Billionaire investor Warren Buffett
Billionaire investor Warren Buffett REUTERS

A lot of wealthy Americans likely grouse when President Obama calls on Congress to raise taxes on the highest-income Americans. But at least one wealthy American is sticking by the president: Warren Buffett.

Buffett, chairman and CEO of Berkshire Hathaway and the off-and-on richest man in the world, has long been a close ally of the president. In his book, The Audacity of Hope, the president points to a conversation he had with Buffett to justify his position on tax increases for the top income earners.

Last month, Buffett wrote an op-ed in The New York Times calling on Congress to raise his taxes, along with the taxes of high-income Americans. He points out that the wealthiest Americans gain much of their income through carried interest on investment, allowing individuals to pay only 15 percent of that income on taxes.

Given that the top income tax rate is 35 percent, the investment income loophole allows the wealthiest Americans to pay lower rates than middle-class taxpayers.

These and other blessings are showered upon us by legislators in Washington who feel compelled to protect us, much as if we were spotted owls or some other endangered species, Buffett wrote in the Times. It's nice to have friends in high places.

Obama has frequently used Buffett's arguments on the campaign trail, and the president even mentioned Buffett's support for higher taxes in his most recent speech to Congress pertaining to jobs, comparing Buffett's tax rate to that of the CEO's secretary.

The White House has used the Times piece as a fodder for the most recent deficit reduction plan. The president unleashed a plan Monday calling for $3 trillion in deficit reduction over the next decade. Some of that will come from new tax revenue by implementing a new minimum tax rate for those who make over $1 million annually. In fact, Obama has said he will veto a plan that does not call for shared sacrifice, a turn from a president eager to compromise with Republicans.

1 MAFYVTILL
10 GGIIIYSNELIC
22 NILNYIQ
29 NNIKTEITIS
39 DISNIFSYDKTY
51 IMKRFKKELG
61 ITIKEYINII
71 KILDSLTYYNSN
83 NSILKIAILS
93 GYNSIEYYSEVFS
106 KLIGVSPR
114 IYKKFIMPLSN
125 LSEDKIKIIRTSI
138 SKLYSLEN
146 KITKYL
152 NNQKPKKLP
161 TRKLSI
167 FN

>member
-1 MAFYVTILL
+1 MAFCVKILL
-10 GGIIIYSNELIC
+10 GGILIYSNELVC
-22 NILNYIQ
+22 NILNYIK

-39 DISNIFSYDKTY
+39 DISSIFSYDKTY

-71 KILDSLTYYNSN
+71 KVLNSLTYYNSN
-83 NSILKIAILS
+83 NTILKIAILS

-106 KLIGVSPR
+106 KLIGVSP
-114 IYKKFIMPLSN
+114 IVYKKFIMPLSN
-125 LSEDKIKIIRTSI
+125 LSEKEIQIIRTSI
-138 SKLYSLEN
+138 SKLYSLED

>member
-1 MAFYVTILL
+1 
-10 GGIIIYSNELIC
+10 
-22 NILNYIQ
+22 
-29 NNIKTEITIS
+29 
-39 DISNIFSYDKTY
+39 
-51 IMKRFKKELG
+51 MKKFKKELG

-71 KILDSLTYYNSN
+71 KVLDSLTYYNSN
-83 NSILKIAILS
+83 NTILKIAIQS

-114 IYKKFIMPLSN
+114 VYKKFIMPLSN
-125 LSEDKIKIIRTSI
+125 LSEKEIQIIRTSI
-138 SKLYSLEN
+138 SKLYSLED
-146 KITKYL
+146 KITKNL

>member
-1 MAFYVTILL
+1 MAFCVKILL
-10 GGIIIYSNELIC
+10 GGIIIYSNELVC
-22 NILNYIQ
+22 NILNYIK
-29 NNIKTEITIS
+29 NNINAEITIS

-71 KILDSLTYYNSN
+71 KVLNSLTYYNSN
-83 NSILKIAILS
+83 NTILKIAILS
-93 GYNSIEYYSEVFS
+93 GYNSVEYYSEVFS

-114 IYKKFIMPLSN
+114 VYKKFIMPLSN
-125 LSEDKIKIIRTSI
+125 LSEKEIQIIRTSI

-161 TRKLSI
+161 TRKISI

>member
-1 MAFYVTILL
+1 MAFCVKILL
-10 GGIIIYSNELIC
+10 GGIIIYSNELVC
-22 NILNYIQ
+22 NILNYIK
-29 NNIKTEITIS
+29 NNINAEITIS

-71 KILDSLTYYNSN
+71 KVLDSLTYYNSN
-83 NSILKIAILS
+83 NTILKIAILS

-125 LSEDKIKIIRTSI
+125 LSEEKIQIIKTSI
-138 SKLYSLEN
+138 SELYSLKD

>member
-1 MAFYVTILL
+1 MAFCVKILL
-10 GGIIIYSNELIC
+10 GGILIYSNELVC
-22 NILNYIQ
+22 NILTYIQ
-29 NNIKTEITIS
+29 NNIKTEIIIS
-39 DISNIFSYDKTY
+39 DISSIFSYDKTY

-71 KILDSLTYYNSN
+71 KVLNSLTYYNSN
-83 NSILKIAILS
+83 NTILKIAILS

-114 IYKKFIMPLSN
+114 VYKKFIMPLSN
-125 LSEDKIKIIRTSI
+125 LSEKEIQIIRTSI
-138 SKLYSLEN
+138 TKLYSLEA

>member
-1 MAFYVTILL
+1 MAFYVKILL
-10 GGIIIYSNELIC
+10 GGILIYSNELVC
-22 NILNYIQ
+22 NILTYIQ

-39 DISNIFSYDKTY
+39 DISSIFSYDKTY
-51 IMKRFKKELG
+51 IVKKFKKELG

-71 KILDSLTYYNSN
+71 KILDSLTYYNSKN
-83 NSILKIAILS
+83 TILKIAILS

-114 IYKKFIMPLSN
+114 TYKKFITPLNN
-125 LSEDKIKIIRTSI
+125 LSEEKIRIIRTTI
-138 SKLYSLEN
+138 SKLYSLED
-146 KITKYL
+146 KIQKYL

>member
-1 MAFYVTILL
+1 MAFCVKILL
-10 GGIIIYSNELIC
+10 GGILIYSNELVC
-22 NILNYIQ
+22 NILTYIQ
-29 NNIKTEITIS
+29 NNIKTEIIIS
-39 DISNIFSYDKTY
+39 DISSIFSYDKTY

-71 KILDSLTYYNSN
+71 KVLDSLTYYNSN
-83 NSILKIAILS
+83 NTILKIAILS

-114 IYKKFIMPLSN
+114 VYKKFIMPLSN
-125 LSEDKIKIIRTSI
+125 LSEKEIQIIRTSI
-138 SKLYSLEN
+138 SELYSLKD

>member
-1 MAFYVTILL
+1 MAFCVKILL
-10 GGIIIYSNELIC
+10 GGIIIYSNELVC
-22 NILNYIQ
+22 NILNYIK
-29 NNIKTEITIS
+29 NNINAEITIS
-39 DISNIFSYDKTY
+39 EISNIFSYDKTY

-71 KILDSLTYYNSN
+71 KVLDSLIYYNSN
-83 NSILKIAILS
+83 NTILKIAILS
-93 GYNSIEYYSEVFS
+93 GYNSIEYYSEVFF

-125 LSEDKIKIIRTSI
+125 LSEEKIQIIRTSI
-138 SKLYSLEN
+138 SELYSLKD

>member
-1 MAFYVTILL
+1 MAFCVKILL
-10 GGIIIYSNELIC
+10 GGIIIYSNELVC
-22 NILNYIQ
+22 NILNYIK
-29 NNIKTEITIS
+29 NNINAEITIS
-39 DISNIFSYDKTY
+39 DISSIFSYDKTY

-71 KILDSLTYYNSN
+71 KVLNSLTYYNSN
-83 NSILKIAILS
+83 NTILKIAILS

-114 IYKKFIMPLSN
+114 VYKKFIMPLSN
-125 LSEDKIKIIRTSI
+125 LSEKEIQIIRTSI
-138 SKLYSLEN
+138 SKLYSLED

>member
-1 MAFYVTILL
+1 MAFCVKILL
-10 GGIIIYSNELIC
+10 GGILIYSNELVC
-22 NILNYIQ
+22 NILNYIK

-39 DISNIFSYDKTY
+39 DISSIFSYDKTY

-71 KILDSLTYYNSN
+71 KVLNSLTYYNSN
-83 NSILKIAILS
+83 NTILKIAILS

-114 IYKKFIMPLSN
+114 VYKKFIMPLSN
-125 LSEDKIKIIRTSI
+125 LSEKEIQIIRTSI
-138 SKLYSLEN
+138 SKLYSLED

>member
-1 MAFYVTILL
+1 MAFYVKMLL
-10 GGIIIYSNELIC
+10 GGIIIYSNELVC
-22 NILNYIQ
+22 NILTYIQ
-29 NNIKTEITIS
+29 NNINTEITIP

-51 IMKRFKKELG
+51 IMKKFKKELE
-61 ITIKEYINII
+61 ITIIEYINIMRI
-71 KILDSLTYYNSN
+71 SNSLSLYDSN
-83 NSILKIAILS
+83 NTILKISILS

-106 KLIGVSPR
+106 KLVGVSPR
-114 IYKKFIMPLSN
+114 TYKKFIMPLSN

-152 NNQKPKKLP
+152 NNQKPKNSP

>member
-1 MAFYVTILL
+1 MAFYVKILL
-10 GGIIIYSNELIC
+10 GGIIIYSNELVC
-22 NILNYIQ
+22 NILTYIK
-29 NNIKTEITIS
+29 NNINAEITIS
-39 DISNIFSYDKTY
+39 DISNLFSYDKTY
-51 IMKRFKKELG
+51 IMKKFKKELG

When White House officials wanted to name the new taxes the Buffett Rule, they sought out the CEO's permission first, notes the Wall Street Journal. Buffett agreed on the term.

The Buffett Rule has an uphill climb in Congress, given that Republicans have refused to compromise with the president on tax increases. Top Republicans, such as Senate Minority Leader Mitch McConnell (R-KY) and Rep. Paul Ryan (R-WI) have called the proposal class warfare, saying the new taxes would discourage job creators from hiring and would discourage individuals from investing their income.

But Buffett has noted that he has received mostly positive support for his recent Op-Ed, calling the comments he has received 3-1 in favor of support.

Buffett hosting an economic forum and fundraiser for the President in New York on Sept. 30, the Wall Street Journal notes. Tickets begin at $10,000.